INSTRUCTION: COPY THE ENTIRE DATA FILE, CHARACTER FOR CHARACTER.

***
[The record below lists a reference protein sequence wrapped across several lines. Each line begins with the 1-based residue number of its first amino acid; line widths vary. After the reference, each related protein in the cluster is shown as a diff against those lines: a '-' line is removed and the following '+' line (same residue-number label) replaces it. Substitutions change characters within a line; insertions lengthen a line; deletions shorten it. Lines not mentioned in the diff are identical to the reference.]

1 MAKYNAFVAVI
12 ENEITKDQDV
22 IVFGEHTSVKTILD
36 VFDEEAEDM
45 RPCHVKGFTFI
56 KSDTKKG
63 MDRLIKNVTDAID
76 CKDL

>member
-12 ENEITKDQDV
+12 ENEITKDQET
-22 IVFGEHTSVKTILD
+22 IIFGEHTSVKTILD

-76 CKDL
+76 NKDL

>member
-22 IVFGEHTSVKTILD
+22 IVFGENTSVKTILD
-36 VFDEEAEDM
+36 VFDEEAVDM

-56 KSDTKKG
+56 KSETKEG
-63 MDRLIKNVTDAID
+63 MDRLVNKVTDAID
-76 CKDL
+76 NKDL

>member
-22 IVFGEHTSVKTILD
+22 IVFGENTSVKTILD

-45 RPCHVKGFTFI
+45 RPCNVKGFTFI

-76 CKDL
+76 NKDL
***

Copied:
[The record below lists a reference protein sequence wrapped across several lines. Each line begins with the 1-based residue number of its first amino acid; line widths vary. After the reference, each related protein in the cluster is shown as a diff against those lines: a '-' line is removed and the following '+' line (same residue-number label) replaces it. Substitutions change characters within a line; insertions lengthen a line; deletions shorten it. Lines not mentioned in the diff are identical to the reference.]

1 MAKYNAFVAVI
12 ENEITKDQDV
22 IVFGEHTSVKTILD
36 VFDEEAEDM
45 RPCHVKGFTFI
56 KSDTKKG
63 MDRLIKNVTDAID
76 CKDL

>member
-12 ENEITKDQDV
+12 ENEITKDQET
-22 IVFGEHTSVKTILD
+22 IIFGEHTSVKTILD

-76 CKDL
+76 NKDL

>member
-22 IVFGEHTSVKTILD
+22 IVFGENTSVKTILD
-36 VFDEEAEDM
+36 VFDEEAVDM

-56 KSDTKKG
+56 KSETKEG
-63 MDRLIKNVTDAID
+63 MDRLVNKVTDAID
-76 CKDL
+76 NKDL

>member
-22 IVFGEHTSVKTILD
+22 IVFGENTSVKTILD

-45 RPCHVKGFTFI
+45 RPCNVKGFTFI

-76 CKDL
+76 NKDL